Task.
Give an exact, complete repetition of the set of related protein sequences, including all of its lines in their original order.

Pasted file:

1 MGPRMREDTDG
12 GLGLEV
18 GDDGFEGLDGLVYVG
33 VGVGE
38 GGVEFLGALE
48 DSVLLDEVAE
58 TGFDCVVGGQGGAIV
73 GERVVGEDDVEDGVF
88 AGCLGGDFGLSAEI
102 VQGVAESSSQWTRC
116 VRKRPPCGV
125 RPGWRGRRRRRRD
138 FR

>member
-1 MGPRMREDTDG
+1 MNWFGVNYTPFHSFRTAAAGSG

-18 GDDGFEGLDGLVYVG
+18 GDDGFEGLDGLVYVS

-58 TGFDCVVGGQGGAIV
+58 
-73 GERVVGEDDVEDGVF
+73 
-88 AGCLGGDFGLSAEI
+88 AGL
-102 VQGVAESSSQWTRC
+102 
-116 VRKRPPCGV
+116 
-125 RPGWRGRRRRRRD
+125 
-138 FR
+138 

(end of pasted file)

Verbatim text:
1 MGPRMREDTDG
12 GLGLEV
18 GDDGFEGLDGLVYVG
33 VGVGE
38 GGVEFLGALE
48 DSVLLDEVAE
58 TGFDCVVGGQGGAIV
73 GERVVGEDDVEDGVF
88 AGCLGGDFGLSAEI
102 VQGVAESSSQWTRC
116 VRKRPPCGV
125 RPGWRGRRRRRRD
138 FR

>member
-1 MGPRMREDTDG
+1 MNWFGVNYTPFHSFRTAAAGSG

-18 GDDGFEGLDGLVYVG
+18 GDDGFEGLDGLVYVS

-58 TGFDCVVGGQGGAIV
+58 
-73 GERVVGEDDVEDGVF
+73 
-88 AGCLGGDFGLSAEI
+88 AGL
-102 VQGVAESSSQWTRC
+102 
-116 VRKRPPCGV
+116 
-125 RPGWRGRRRRRRD
+125 
-138 FR
+138 